Energy Business

How Far Can Chesapeake Stock Fall?

Paul Ausick

It seems that not a week goes by unless we see Chesapeake Energy Corp. (NYSE: CHK) post another new low. The last time the shares traded at around $5.30 was in 2002. By July of 2008, the stock had reached an all-time high over $65 a share. By the end of that year, shares traded down around $11. And while the stock price has bounced above $30 a couple of times since then, the decline that began in the middle of last year has been steady.

Some of the share price drop is due to lower commodity prices. In the third quarter, Chesapeake posted an average realized price per barrel of oil of $62.68, down more than $5 a barrel sequentially, and down more than $22.00 a barrel compared with the price a year ago. Oil accounts for 17% of Chesapeake’s total hydrocarbon production.

The company’s average realized price for natural gas was $1.14 per thousand cubic feet, down from $2.09 a year ago but higher than the $1.01 price in the second quarter of this year. Natural gas accounts for 72% of Chesapeake’s production.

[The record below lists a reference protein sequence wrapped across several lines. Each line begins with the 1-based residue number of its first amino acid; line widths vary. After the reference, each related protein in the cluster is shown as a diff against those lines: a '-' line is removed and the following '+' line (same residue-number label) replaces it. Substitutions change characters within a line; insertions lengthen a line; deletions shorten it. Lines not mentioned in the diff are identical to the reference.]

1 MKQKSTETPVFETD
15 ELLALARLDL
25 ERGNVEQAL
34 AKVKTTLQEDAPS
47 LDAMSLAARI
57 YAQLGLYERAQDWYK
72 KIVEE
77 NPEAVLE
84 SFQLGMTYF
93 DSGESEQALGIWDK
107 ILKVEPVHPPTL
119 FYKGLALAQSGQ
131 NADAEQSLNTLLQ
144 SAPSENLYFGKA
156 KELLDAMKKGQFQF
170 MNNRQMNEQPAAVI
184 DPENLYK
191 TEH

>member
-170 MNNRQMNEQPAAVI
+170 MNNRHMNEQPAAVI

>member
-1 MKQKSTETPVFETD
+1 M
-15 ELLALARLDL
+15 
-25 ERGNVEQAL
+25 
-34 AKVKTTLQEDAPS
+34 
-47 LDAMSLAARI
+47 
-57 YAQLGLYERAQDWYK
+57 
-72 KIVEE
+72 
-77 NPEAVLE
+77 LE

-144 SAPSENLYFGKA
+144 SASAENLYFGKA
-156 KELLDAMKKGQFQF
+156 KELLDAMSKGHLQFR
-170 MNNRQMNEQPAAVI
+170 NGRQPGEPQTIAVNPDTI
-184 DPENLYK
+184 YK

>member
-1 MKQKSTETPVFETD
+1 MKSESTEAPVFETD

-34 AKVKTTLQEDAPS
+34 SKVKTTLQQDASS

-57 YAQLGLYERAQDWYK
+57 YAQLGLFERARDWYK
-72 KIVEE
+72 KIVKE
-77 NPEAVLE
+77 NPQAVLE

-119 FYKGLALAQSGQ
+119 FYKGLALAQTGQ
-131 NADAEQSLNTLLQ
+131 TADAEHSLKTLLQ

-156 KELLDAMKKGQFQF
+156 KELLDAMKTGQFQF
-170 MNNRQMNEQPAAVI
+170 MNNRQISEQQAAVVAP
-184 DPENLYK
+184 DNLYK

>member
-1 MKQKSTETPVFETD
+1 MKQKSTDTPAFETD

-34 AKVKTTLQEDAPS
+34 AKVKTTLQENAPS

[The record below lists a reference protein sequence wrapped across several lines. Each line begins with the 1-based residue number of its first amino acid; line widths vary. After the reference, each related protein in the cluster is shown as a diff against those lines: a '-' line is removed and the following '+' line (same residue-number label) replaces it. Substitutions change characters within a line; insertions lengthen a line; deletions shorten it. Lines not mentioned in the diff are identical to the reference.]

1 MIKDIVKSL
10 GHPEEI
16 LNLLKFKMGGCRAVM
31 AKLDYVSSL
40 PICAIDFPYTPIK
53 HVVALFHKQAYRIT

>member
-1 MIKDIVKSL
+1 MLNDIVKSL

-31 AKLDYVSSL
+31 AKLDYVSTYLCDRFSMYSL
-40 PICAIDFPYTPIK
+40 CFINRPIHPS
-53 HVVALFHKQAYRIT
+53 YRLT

Chesapeake’s recent troubles though are exacerbated by long-term debt and liabilities of around $11.5 billion. On Thursday the final trade on a $1 billion senior unsecured note was transacted at $45.250 at a yield of 25.743%. A recent trade Friday morning at $44 yielded 26.518%, and there was even one trade at $43.250 yielding 26.992%.

The company’s debt is junk-rated by all three major ratings agencies and the company’s bonds are trading in very high numbers. The yield curve is steepening and traders are of two minds: either investors are giving up on Chesapeake’s debt or short sellers are piling in.

ALSO READ: 6 Big Dividend Hikes Expected Before Year-End

Credit default swaps rose to record spreads on Thursday. HighYieldBond.com explained:

Over in the CDS marketplace, five-year protection pushed out 10% [Thursday] morning, to a record wide of 50.75/53.5, according to Markit. That’s essentially $490,000 more of an upfront payment, at roughly $5.2 million at the mid-point, in addition to the $500,000 annual payment, to protect $10 million of the Chesapeake senior notes.

With commodity prices not expected to improve much, if at all, in 2016, how Chesapeake will meet these payments is becoming a larger issue.

Chesapeake’s shares traded down more than 5% Friday morning and have already posted a new low at $5.06.